Individual Retirement Accounts (IRAs) have long been used by savers looking forward to retirement. Given all of the available investment choices, finding one with which you feel most confident can be daunting; but, when safety is your main consideration, certain investments tend to be safer than others and this article covers them further.
Bonds and U.S. Treasury bonds have long been considered safe investments due to being guaranteed by the full faith and credit of the U.S. government.
U.S. Treasury Bonds: These have maturities ranging from several months to 30 years and provide interest payments biannually along with returning the principal when they mature.
Municipal bonds: Offered by state and local governments, municipal bonds tend to be tax-exempt investments suitable for investors in higher tax brackets.
Corporate Bonds: Issued by companies, these debt instruments typically carry higher risk but offer greater yields.
Bond funds: Bond-focused mutual funds provide diversification that helps manage risk by spreading investments across many bonds.
CDs and Money Market Funds may offer protection to their holders against potential financial catastrophe.
Certificate of Deposits (CDs): Certificates are offered by banks as fixed term investments that provide higher interest than savings accounts and have fixed terms (such as six months, one year or five years). FDIC insured CDs offer added safety as potential IRA investments.
Money Market Funds: Money market funds are mutual funds that invest in short-term debt instruments like Treasury bills. While providing liquidity and safety, their returns may be low.
Investors looking for higher potential returns should consider dividend-paying stocks as an avenue. Established companies with an established track record in paying dividends could provide both income and the possibility for capital appreciation; blue chip firms in utilities or consumer goods sectors tend to offer greater stability than others.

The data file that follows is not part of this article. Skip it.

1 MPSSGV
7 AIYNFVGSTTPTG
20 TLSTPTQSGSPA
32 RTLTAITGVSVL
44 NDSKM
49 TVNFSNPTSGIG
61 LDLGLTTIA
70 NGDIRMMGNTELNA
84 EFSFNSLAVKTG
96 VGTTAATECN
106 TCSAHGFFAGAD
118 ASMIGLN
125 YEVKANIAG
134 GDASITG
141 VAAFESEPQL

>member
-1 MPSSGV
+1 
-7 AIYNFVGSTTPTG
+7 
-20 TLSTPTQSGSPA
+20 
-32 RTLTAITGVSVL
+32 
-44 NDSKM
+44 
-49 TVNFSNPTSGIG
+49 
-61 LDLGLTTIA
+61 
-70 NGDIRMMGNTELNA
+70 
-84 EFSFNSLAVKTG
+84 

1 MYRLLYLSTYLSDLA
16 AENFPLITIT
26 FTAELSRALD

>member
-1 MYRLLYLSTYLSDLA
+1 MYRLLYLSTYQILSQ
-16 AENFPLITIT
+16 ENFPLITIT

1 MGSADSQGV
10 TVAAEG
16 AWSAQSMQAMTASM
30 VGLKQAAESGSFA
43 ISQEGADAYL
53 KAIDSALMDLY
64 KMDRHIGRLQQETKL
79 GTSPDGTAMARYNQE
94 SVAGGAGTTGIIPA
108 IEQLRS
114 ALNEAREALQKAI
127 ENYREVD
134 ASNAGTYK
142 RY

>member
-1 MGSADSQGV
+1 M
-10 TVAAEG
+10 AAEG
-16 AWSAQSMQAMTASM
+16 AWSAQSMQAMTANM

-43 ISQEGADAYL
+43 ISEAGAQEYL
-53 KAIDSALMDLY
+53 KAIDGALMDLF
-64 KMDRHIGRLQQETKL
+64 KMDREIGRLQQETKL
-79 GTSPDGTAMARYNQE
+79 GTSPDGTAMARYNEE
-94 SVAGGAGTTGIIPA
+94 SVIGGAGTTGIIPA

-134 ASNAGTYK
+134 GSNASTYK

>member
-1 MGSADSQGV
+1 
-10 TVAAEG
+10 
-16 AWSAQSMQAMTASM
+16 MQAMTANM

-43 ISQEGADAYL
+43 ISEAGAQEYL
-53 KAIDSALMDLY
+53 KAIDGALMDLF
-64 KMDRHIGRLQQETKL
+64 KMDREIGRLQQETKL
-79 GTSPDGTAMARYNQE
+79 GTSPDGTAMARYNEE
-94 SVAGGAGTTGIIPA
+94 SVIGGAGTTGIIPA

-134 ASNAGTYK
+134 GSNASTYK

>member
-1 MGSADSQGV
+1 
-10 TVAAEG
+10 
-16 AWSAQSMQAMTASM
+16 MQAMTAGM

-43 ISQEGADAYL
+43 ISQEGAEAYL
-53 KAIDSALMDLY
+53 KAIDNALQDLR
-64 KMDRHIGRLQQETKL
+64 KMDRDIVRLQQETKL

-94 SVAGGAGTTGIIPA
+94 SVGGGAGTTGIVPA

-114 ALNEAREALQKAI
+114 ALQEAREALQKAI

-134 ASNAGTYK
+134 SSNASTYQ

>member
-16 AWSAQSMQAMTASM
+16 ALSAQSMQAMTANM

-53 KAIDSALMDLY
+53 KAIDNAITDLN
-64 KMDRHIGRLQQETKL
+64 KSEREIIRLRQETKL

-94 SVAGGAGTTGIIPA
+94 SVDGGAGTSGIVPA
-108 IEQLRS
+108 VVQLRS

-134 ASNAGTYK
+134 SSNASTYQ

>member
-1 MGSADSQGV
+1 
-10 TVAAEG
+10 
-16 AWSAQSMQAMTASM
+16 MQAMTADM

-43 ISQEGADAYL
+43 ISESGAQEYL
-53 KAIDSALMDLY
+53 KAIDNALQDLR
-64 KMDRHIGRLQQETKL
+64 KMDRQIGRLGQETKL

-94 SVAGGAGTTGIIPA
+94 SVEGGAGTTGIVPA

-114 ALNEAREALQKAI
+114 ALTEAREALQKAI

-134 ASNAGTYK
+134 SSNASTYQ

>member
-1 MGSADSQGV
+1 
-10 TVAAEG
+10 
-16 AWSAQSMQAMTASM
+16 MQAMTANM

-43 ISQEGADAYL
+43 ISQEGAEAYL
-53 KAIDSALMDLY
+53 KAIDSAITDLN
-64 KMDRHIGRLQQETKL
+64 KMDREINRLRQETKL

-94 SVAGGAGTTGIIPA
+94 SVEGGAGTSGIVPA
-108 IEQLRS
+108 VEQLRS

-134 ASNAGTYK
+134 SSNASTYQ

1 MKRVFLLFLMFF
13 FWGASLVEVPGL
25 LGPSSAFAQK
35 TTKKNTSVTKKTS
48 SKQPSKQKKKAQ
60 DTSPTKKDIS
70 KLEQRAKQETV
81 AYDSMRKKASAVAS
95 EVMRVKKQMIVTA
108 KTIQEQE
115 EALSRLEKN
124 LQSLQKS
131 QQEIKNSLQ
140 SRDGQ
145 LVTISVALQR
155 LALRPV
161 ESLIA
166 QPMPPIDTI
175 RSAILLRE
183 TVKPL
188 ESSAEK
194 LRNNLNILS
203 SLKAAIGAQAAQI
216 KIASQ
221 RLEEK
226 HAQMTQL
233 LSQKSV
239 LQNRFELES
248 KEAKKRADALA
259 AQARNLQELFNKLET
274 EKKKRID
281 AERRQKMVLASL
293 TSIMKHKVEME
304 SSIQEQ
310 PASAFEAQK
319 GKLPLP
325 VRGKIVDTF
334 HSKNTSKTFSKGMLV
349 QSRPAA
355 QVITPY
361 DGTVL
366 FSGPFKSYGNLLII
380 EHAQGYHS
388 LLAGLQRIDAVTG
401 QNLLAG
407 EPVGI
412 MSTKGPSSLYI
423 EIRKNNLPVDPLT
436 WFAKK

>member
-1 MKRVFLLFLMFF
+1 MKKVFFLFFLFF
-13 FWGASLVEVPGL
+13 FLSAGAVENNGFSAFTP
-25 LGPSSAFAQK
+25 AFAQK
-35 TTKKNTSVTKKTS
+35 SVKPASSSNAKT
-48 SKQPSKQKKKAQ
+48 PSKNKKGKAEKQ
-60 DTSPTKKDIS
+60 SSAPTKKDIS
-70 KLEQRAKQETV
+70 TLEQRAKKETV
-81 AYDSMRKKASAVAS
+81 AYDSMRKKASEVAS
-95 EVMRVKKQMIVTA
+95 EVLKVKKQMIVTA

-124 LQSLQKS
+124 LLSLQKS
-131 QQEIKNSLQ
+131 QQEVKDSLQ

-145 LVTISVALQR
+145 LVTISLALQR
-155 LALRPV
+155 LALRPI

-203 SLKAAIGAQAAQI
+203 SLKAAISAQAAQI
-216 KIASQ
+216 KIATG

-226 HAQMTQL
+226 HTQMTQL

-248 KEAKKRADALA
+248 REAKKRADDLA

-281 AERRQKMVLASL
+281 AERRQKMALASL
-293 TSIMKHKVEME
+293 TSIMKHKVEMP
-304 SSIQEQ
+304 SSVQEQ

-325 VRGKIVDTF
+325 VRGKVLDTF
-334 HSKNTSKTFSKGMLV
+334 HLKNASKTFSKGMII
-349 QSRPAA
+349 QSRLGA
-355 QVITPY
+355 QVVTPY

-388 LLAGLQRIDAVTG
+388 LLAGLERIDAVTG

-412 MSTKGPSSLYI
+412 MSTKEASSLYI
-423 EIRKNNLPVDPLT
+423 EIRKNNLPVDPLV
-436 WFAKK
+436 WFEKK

Index Funds and Exchange Traded Funds, also referred to as ETFs (Exchange Traded Funds), follow specific market indices like the S&P 500 for example. As they track this index they offer diversification across many stocks or bonds reducing any individual investments from being too risky and thus protecting your portfolio’s overall performance.
Real Estate Investment Trusts (REITs) provide investors with access to commercial properties as investments.
REITs offer individuals a secure way to invest in portfolios of real estate assets. While real estate markets may fluctuate wildly from year-to-year, REITs that specialize in long-term income producing properties (like apartment buildings or commercial spaces ) typically yield steady returns over time.
Though more complex than other options, annuities offer investors a steady source of fixed income. An annuity contract involves paying up front in exchange for periodic payments later. Investors considering an annuity should take note of all applicable fees and surrender charges when considering this investment option.
Safety when investing in an IRA portfolio can vary considerably, from conservative investments like those discussed above to riskier ones like those brought up above – no investment can ever be entirely risk-free as market fluctuations, interest rate changes and economic recession can impact even seemingly secure ones. Therefore it’s critical that your IRA portfolio be diverse while consulting a financial advisor regularly so your choices match up with both your retirement goals and risk tolerance levels.